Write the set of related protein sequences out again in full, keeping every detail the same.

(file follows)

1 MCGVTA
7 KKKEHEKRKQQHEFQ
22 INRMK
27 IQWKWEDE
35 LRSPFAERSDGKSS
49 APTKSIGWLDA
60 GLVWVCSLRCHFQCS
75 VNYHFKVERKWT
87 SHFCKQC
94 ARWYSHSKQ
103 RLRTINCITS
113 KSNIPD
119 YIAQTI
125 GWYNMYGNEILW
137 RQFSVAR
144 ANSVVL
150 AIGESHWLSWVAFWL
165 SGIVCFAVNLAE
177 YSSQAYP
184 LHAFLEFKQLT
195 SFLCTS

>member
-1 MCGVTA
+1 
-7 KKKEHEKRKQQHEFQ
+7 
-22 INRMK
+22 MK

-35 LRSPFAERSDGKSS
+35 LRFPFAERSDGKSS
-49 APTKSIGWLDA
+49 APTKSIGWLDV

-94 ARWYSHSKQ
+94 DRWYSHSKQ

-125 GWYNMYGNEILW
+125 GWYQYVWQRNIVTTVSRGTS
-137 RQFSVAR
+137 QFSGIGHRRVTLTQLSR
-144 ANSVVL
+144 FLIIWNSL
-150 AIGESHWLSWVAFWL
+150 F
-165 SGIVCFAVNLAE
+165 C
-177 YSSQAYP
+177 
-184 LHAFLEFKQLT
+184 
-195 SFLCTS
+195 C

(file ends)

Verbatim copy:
1 MCGVTA
7 KKKEHEKRKQQHEFQ
22 INRMK
27 IQWKWEDE
35 LRSPFAERSDGKSS
49 APTKSIGWLDA
60 GLVWVCSLRCHFQCS
75 VNYHFKVERKWT
87 SHFCKQC
94 ARWYSHSKQ
103 RLRTINCITS
113 KSNIPD
119 YIAQTI
125 GWYNMYGNEILW
137 RQFSVAR
144 ANSVVL
150 AIGESHWLSWVAFWL
165 SGIVCFAVNLAE
177 YSSQAYP
184 LHAFLEFKQLT
195 SFLCTS

>member
-1 MCGVTA
+1 
-7 KKKEHEKRKQQHEFQ
+7 
-22 INRMK
+22 MK

-35 LRSPFAERSDGKSS
+35 LRFPFAERSDGKSS
-49 APTKSIGWLDA
+49 APTKSIGWLDV

-94 ARWYSHSKQ
+94 DRWYSHSKQ

-125 GWYNMYGNEILW
+125 GWYQYVWQRNIVTTVSRGTS
-137 RQFSVAR
+137 QFSGIGHRRVTLTQLSR
-144 ANSVVL
+144 FLIIWNSL
-150 AIGESHWLSWVAFWL
+150 F
-165 SGIVCFAVNLAE
+165 C
-177 YSSQAYP
+177 
-184 LHAFLEFKQLT
+184 
-195 SFLCTS
+195 C